Didion Milling, plant officials charged in deadly 2017 Wisconsin plant explosion
A milling company that not only boasts of the speed and efficiency of its newly rebuilt corn mill, but of the firm's commitment to safety, has been charged with fraud and conspiracy in connection with an explosion that left five workers dead in 2017.
A federal grand jury in Madison handed down an indictment on May 11, 2022, alleging that Didion Milling Inc. (DMI) and company leaders willfully violated two federal safety acts by failing to regularly clean dust accumulations from inside the mill that ultimately lead to a combustible dust explosion that killed five employees and injured more than a dozen others who were working in the mill the evening of May 31, 2017.
Those dying in the blast include Duelle Block, Robert Goodenow, Carlos "Charly" Nunez, Angel Reyes and Pawel Tordoff.
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The indictment against DMI and company leaders alleges that between March 2013 and February 2018, the company failed to keep up with federally required cleanings at the Cambria mill and covered up those shortcomings by falsifying records to make it appear to government agencies (OSHA and the EPA) that the cleanings had been performed. The federal grand jury also found that dust filters in the plant weren't properly ventilated.
Assistant Attorney General Todd Kim of the Justice Department's Environmental and Natural Resources Division said the indictment named company leaders Vice President of Operations Derrick Clark, former food safety superintendent Shawn Mesner, former shift superintendents Anthony Hess and Joel Niemeyer as conspiring to commit fraud by agreeing to take deceptive measures in concealing to follow food safety procedures at the mill, including falsifying the cleaning logbook to hide the fact that DMI was not following a written cleaning schedule, so that the company could maintain its food safety certification and continue to sell its products to food and beverage manufacturers.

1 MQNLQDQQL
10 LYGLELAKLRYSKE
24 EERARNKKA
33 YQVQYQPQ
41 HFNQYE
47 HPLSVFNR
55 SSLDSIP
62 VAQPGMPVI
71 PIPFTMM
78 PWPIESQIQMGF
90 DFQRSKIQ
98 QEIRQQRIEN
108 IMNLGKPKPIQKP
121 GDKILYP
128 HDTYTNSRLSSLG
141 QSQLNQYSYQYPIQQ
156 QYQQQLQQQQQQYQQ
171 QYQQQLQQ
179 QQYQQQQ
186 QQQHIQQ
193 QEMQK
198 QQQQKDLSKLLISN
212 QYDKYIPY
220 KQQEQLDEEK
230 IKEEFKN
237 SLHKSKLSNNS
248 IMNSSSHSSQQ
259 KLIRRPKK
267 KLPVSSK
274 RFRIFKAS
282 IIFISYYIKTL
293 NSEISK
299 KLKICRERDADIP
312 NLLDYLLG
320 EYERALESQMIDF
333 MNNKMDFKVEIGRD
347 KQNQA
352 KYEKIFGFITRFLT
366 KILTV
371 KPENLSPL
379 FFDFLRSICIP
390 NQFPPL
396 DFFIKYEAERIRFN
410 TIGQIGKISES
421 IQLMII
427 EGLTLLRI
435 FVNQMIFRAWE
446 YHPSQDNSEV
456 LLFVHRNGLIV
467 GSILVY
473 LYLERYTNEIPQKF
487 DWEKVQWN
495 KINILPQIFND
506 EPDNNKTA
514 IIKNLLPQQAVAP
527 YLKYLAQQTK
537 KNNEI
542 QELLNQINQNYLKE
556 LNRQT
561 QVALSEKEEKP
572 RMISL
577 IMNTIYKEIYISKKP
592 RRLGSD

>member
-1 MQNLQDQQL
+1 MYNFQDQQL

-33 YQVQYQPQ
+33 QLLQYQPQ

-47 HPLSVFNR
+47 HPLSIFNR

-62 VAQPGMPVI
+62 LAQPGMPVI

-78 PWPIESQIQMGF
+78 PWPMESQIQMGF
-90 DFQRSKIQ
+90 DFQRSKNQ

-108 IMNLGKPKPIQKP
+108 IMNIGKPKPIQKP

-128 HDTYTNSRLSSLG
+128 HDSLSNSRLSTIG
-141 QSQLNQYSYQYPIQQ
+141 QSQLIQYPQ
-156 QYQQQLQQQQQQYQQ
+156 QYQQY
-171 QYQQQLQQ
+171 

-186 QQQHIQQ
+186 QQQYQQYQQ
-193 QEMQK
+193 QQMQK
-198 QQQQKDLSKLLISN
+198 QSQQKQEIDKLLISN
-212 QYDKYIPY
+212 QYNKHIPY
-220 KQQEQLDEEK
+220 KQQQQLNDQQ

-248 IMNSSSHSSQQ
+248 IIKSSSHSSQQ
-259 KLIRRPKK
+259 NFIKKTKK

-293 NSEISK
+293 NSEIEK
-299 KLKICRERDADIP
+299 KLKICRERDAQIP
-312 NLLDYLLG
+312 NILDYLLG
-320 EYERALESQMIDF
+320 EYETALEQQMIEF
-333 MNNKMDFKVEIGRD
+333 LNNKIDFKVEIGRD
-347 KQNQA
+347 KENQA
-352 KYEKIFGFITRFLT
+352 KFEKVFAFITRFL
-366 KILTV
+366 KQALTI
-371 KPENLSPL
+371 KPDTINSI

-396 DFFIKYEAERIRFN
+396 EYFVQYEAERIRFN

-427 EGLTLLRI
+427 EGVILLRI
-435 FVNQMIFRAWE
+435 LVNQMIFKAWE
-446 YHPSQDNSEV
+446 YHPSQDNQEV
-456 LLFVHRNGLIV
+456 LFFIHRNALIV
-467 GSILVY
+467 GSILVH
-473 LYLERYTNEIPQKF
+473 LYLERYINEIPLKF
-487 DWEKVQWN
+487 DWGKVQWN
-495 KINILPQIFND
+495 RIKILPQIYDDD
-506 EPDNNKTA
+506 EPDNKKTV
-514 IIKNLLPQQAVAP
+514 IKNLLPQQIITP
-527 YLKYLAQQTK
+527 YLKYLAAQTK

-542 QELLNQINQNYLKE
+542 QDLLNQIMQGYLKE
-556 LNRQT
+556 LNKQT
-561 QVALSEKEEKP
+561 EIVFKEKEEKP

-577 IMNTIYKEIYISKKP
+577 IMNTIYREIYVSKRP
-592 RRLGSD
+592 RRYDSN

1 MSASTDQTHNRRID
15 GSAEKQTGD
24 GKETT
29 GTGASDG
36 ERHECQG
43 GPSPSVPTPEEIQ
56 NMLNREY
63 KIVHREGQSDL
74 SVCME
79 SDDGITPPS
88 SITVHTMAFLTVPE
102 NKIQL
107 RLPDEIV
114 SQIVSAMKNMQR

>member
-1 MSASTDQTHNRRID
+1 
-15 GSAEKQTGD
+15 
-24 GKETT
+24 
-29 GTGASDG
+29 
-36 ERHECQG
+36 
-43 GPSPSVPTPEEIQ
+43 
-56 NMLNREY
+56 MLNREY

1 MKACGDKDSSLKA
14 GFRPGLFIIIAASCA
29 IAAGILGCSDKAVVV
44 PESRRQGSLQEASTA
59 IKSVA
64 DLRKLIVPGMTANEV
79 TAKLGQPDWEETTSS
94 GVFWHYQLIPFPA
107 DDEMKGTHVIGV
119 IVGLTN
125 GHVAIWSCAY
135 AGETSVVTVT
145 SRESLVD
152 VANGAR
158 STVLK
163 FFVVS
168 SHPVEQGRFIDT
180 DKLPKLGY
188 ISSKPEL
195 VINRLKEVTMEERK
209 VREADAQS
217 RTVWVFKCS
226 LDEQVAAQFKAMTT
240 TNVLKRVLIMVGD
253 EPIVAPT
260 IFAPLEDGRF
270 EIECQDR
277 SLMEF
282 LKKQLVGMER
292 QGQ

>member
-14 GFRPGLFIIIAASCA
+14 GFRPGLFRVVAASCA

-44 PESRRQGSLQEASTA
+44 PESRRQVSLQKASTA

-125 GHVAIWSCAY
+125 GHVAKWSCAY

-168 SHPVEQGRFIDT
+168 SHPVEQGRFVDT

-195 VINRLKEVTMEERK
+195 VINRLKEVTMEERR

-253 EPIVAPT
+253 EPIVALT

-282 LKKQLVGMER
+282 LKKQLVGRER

Along with Clark, Mesner, Hess and Niemeyer, former environmental coordinators James Lenz and Joseph Winch were also charged with agreeing to conceal violations and unsafe conditions from auditors and government agencies, including providing false testimony to OSHA and EPA officials.
DMI, Hess and Clark were further charged with providing false and misleading information to OSHA after the explosion concerning their knowledge of combustible dust hazards at the Cambria plant.
According to the document, two former DMI superintendents Micheal Bright and Nicholas Booker have already entered guilty pleas to making false entries into DMI's cleaning logbook and false entries into the plant's baghouse log. They are not charged in the indictment.
Didion officials issued a statement saying the explosion was an accident and that they were disappointed that the federal government decided to pursue "unwarranted charges."
"What happened on May 31, five years ago was a horrible accident, not a criminal act," the statement said. "While we have cooperated fully with the investigation since day one, we now must respond with a strong, vigorous defense for the company and our team."
The U.S. Occupational Safety and Health Administration fined Didion more than $1.8 million in connection with the explosion in the months following the explosion.
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If convicted, DMI may be ordered to make restitution to victims as compensation for their losses, or imprisoned up to 20 years and fined up to $1 million for each offense. The indictment seeks all of the profits Didion has made off of the alleged conspiracy.